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patient story

Christelle Goodbar

life-saving care, just in time

Christelle is a thriving nine-year-old who loves Disney’s Minnie Mouse and princesses, swimming, swinging on the playground, and spending time with her older sister. But when Christelle was just two years old, she was so sick that she couldn’t enjoy any of these things.

Christelle was born in the Democratic Republic of Congo where access to medical care was very limited. She was born with sickle cell disease, a group of serious, inherited blood disorders in which the body makes abnormal hemoglobin (called Sickle Hb or HbS) that causes the red blood cells to change shape and become “sickle-shaped.” Sickle cell is mostly managed with medication, IV hydration and blood transfusions. Christelle desperately needed medication to help her feel better.

Christelle’s saving grace

Meanwhile in Springfield, Ohio, the Goodbar family was matched with Christelle through an adoption agency and started planning their trip to Africa to bring her home. They knew before going that Christelle had sickle cell disease and that she was very sick, but they did not know just how sick. Emily, Christelle’s adopted mom, immediately started researching sickle cell disease to figure out what care Christelle would need when they brought her home. Through her research, Emily found Dr. Mukund Dole, a hematologists at Dayton Children’s Hospital and was also the program director of the West Central Ohio Comprehensive Sickle Cell Center. The Goodbars decided to reach out to Dr. Dole upon their return to the U.S. And with that, they had a plan to care for Christelle upon returning to Ohio.

making the trip from Africa to Ohio

When they arrived in Africa, Christelle needed medical care immediately – so urgently that the Goodbars weren’t even sure they would be able to get Christelle on the plane to come home. They knew they needed to get her to the States and a doctor as quickly as possible.

After arriving in Ohio, Emily immediately called the emergency department at Dayton Children’s and told them that Christelle had sickle cell disease and a fever. They urged Emily to bring Christelle to the emergency department right away.

Christelle was admitted to the hospital and met Dr. Dole very shortly after. “I was very pleased with what I had found during my research, and then when we met Dr. Dole we immediately felt at ease with him handling Christelle’s care,” says Emily. “He was so understanding and thorough. We always have a great experience with him.”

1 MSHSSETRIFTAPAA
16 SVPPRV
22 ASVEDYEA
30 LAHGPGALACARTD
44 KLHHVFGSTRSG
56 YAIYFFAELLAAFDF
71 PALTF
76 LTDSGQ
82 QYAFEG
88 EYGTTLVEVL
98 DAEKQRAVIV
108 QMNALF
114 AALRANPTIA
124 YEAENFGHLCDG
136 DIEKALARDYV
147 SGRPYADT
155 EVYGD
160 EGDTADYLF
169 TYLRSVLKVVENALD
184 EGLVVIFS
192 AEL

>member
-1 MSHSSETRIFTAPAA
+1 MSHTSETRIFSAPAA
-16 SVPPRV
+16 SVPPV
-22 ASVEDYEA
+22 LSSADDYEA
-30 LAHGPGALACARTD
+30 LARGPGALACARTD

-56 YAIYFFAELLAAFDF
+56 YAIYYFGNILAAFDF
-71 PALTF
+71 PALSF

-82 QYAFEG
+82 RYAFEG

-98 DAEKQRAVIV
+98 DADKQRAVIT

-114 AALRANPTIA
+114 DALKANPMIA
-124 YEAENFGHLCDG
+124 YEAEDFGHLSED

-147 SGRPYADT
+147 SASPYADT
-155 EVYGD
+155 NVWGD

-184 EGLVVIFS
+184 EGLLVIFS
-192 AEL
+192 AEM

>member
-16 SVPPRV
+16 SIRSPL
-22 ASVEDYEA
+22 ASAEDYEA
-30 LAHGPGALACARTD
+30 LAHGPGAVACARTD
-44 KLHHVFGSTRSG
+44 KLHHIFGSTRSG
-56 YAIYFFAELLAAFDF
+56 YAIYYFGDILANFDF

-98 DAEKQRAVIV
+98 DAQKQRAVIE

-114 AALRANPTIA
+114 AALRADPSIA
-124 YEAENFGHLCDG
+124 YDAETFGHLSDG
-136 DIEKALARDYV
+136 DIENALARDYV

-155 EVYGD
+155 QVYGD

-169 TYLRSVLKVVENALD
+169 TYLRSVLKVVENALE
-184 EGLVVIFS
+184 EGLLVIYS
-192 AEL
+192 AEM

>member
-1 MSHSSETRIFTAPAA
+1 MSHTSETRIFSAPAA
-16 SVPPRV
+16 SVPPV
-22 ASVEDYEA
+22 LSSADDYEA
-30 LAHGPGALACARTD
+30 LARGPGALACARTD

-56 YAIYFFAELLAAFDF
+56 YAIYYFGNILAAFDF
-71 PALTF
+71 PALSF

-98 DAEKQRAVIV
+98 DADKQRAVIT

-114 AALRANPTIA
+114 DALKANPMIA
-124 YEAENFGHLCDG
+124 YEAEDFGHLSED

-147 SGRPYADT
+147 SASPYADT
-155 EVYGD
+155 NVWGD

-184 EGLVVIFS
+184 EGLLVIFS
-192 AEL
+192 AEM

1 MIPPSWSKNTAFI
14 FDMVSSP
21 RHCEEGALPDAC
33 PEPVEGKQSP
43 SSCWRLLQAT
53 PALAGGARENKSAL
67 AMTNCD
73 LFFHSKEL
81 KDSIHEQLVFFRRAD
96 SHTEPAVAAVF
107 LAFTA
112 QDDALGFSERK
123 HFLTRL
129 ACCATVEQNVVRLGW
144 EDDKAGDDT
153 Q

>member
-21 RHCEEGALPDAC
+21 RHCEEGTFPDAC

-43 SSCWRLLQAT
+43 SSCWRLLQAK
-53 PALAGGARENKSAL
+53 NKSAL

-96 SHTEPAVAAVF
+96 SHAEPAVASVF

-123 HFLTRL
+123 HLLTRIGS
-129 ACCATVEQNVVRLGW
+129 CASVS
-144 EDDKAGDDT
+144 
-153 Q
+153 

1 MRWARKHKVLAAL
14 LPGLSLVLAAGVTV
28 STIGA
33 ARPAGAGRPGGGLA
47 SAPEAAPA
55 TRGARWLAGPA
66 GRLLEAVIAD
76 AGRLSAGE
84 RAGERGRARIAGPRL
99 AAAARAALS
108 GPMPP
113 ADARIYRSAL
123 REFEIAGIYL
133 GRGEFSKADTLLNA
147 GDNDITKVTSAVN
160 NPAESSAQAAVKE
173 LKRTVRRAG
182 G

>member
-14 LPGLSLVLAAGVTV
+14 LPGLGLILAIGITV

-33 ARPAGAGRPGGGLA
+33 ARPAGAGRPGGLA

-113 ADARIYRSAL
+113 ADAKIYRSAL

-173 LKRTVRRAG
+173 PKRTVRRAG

living life with sickle cell disease

Emily was very nervous for Christelle to be on so many medications to manage her condition. “We were worried about side effects but decided to just trust Dr. Dole and the rest of Christelle’s care team, and now we truly believe that’s why Christelle has done so well.”

Christelle has been in the US for seven years now, and she is doing wonderfully managing her sickle cell disease. “Once Christelle started taking all of the medications that she needed, her health really turned around,” says Emily. Christelle has only had one pain crisis (a side effect of sickle cell disease), and a handful of fevers. As part of her care, she gets a check-up every few months and a thorough comprehensive health exam once a year to make sure she stays healthy.

Christelle also has autism spectrum disorder. Unfortunately, living with sickle cell disease has resulted in a few emergency department visits which, for someone with autism, can be very triggering. “The emergency department staff is always so amazing in caring for Christelle,” says Emily.

A lot of people don’t know how to react to someone with autism or developmental delays, but the staff here know exactly how to react to her, how to treat her and how to talk to her. We have been so impressed with the emergency department staff at Dayton Children’s."

Christelle may not be here today if not for the care that she has received at Dayton Children’s. “Christelle’s medical care has made all the difference in her life, and we are so grateful to Dayton Children’s and the care they have given her,” says Emily.